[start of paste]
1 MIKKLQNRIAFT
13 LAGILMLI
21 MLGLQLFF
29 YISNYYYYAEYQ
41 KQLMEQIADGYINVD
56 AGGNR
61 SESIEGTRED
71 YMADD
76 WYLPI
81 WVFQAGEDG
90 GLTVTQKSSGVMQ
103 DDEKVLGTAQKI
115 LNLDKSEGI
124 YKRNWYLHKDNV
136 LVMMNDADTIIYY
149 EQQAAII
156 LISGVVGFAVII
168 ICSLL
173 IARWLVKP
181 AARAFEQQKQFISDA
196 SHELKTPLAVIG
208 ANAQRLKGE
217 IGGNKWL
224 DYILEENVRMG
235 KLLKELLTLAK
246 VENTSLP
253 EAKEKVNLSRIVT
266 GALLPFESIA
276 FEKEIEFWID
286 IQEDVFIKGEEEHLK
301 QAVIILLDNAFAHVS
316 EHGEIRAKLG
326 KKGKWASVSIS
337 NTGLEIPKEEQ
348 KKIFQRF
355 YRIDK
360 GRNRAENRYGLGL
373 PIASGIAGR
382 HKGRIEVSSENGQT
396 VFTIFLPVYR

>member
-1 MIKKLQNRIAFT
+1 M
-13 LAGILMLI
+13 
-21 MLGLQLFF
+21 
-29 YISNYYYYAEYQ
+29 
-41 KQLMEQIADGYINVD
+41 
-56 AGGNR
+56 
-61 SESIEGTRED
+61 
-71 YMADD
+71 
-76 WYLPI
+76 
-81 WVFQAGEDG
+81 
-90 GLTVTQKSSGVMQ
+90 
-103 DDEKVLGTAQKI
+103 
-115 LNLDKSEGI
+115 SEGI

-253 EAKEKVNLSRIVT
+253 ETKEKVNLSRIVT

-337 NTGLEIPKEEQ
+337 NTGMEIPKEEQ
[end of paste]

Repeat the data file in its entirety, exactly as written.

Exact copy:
1 MIKKLQNRIAFT
13 LAGILMLI
21 MLGLQLFF
29 YISNYYYYAEYQ
41 KQLMEQIADGYINVD
56 AGGNR
61 SESIEGTRED
71 YMADD
76 WYLPI
81 WVFQAGEDG
90 GLTVTQKSSGVMQ
103 DDEKVLGTAQKI
115 LNLDKSEGI
124 YKRNWYLHKDNV
136 LVMMNDADTIIYY
149 EQQAAII
156 LISGVVGFAVII
168 ICSLL
173 IARWLVKP
181 AARAFEQQKQFISDA
196 SHELKTPLAVIG
208 ANAQRLKGE
217 IGGNKWL
224 DYILEENVRMG
235 KLLKELLTLAK
246 VENTSLP
253 EAKEKVNLSRIVT
266 GALLPFESIA
276 FEKEIEFWID
286 IQEDVFIKGEEEHLK
301 QAVIILLDNAFAHVS
316 EHGEIRAKLG
326 KKGKWASVSIS
337 NTGLEIPKEEQ
348 KKIFQRF
355 YRIDK
360 GRNRAENRYGLGL
373 PIASGIAGR
382 HKGRIEVSSENGQT
396 VFTIFLPVYR

>member
-1 MIKKLQNRIAFT
+1 M
-13 LAGILMLI
+13 
-21 MLGLQLFF
+21 
-29 YISNYYYYAEYQ
+29 
-41 KQLMEQIADGYINVD
+41 
-56 AGGNR
+56 
-61 SESIEGTRED
+61 
-71 YMADD
+71 
-76 WYLPI
+76 
-81 WVFQAGEDG
+81 
-90 GLTVTQKSSGVMQ
+90 
-103 DDEKVLGTAQKI
+103 
-115 LNLDKSEGI
+115 SEGI

-253 EAKEKVNLSRIVT
+253 ETKEKVNLSRIVT

-337 NTGLEIPKEEQ
+337 NTGMEIPKEEQ